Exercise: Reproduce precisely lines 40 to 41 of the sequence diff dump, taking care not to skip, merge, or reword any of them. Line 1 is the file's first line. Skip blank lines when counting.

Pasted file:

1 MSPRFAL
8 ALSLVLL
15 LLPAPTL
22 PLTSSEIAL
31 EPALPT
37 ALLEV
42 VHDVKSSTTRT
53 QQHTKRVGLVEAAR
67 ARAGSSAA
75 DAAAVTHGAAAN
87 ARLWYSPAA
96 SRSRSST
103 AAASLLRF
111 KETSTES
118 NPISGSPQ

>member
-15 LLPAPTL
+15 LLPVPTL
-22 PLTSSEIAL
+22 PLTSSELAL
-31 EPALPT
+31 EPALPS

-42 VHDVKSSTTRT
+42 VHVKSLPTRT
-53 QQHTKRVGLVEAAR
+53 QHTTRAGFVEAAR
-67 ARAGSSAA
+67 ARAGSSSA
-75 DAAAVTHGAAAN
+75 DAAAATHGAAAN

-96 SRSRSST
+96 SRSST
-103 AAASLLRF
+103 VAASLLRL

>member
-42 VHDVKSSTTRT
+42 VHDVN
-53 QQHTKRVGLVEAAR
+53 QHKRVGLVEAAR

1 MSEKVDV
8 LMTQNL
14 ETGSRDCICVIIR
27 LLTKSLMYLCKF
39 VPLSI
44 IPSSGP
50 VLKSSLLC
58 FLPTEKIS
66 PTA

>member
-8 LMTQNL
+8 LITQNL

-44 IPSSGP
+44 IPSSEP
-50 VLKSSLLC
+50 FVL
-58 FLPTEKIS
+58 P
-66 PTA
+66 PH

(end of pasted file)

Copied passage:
1 MSEKVDV
8 LMTQNL